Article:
American History- 1880’s
Heat rating of 1.5 – Low to Moderate
Rating: 4 STARS
1887 Debutante, Julia Crawford endures a lifetime of subtle ridicule as the plump, silly daughter of a premiere Boston family. Julia strikes out on her own to gain independence, traveling to the Midwest to marry an aging shopkeeper and care for his mother. Julia finds her new home rough and uncivilized after the sophistication of a big city, while closely held secrets threaten to ruin Julia’s one chance at love. Jake Shelling was sixteen and grew up quick when his parents died from influenza on the North Dakota prairie. Left with a half-cleared farm and two young sisters, he spent little time on his own needs . . till now. At thirty-five, he figured it was high time to have some sons and a mail order bride would suit him just fine. No expectations of love, just a helpmate from sturdy stock, ready for farm life.
REVIEW BY LADY BLUE:
Julia has a privileged life, but she has been so beaten down by her family’s expectations that she no longer sees her own beauty or worth. In a desperate move to escape, she arranges a marriage with a safe, older man, and leaves home to start a new life. In the chaos of the train station, she meets a man with a similar name to her intended, who also arranged a marriage, but to a different woman. Wanting to waste no time, he brought the preacher with him to perform the marriage right at the station. After the ceremony has been performed, they realize what has happened, but agree to carry on with the marriage.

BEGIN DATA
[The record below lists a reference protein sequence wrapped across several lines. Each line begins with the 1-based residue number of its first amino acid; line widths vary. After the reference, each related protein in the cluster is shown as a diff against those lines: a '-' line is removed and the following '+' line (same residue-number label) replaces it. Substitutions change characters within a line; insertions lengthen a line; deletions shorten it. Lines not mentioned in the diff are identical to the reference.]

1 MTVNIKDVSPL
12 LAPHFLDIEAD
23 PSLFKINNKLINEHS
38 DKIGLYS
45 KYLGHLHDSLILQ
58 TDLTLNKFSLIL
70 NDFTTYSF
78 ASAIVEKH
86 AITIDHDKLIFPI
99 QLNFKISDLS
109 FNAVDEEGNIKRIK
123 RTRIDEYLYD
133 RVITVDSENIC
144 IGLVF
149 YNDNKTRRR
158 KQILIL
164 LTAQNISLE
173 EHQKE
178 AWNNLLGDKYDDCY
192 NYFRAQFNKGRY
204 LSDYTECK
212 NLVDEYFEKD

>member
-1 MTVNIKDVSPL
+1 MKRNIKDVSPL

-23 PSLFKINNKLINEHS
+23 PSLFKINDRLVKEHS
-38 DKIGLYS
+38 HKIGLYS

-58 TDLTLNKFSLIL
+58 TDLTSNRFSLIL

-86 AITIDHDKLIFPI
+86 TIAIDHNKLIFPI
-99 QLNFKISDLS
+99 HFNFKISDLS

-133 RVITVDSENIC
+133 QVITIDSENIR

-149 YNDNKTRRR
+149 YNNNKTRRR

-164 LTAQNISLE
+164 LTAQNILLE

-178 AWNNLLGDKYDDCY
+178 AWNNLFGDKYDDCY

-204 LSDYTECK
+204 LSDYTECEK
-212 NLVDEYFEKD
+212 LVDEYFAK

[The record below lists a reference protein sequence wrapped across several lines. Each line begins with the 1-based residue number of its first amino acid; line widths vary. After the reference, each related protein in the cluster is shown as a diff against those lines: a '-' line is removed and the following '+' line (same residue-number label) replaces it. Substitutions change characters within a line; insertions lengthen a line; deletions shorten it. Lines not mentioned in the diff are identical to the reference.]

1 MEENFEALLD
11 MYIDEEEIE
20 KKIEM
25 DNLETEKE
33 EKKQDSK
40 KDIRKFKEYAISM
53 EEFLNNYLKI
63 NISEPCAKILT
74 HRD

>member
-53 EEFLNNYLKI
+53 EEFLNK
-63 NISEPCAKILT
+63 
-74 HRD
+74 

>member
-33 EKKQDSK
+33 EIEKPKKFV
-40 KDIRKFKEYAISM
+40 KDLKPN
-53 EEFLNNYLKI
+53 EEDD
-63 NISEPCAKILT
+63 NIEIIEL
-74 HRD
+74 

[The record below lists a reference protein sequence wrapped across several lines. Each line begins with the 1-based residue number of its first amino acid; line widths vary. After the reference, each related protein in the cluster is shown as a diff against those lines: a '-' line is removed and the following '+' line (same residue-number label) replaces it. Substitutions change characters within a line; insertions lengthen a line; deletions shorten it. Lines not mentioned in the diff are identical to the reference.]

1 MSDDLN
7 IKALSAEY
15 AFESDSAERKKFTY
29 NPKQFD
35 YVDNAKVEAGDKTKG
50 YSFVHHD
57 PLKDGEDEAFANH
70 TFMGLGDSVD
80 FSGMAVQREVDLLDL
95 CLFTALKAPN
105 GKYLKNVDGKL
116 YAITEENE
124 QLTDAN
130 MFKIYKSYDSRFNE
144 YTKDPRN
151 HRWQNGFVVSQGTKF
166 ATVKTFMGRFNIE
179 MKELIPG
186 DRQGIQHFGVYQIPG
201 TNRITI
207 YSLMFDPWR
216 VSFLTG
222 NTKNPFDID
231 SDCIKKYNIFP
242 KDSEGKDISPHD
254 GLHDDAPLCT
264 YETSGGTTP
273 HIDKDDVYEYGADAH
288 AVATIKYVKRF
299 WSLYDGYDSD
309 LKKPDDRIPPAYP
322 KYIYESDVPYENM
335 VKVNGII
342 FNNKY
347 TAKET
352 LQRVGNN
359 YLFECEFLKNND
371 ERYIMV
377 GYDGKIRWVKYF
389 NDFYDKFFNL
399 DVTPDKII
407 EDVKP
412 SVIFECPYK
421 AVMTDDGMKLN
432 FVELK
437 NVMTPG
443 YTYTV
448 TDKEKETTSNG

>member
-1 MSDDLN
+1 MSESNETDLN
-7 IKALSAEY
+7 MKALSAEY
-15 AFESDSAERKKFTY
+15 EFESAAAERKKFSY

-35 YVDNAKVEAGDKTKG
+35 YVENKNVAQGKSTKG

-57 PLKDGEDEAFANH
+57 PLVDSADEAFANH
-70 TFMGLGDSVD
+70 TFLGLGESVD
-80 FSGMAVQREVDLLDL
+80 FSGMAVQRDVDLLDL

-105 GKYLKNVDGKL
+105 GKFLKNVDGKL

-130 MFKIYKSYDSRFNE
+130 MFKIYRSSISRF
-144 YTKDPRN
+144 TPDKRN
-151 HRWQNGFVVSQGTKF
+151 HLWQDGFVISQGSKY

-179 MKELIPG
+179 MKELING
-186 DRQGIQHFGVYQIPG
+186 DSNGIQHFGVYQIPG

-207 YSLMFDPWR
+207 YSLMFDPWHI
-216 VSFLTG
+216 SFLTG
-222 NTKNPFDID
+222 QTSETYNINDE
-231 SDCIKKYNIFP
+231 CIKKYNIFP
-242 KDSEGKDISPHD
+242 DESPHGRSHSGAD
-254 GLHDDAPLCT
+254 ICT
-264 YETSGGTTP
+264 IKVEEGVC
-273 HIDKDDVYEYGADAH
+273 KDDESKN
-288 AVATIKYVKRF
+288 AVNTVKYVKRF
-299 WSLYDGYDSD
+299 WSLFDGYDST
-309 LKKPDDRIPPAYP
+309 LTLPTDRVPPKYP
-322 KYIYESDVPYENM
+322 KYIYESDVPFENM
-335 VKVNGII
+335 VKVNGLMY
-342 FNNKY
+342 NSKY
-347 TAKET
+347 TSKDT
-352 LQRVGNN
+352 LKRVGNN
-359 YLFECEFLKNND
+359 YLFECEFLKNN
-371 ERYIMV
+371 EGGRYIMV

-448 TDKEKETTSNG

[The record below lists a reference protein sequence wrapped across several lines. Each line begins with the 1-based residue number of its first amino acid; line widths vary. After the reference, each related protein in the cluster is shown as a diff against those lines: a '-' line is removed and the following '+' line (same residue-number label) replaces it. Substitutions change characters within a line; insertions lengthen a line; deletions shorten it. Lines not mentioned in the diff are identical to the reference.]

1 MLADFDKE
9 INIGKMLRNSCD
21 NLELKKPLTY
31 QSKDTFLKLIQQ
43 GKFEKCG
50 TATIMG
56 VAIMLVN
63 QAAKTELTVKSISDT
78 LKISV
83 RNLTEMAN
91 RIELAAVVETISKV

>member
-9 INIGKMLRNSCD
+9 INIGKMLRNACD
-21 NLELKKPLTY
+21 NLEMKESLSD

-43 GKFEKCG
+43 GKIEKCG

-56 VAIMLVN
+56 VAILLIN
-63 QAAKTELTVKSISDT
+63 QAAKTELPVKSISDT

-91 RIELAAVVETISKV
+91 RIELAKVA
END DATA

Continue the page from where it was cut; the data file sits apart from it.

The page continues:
Julia has secrets. She confesses one of them to Jake right at the start, and he accepts what he hears. However, the second secret is much bigger (and I give the author credit here, because I never guessed what it was.) The marriage is going very well, and then Julia’s family from Boston comes to take her back home. While she resists, they exert pressure and are not above blackmail (having to do with the big secret.) The lovely future that they started to build is starting to unravel. Can they recover it and save their new love?
This book’s main strength is the realistic portrayal of its characters. You can feel Julia’s need to escape her family. You can also feel the pettiness and cruelty of her mother and sister. Julia and Jake both make mistakes with each other, as people do, but they both are willing to give a little ground for the sake of their relationship. I appreciate that all the compromising was not one sided. A recommended read.
** At time of review Train Station Bride is available from Amazon.com in ebook format for $2.99**
ABOUT THE REVIEWER:
Lady Blue is a mild mannered accountant by day, and feeds her fiction addiction at night, reading four to seven books a week.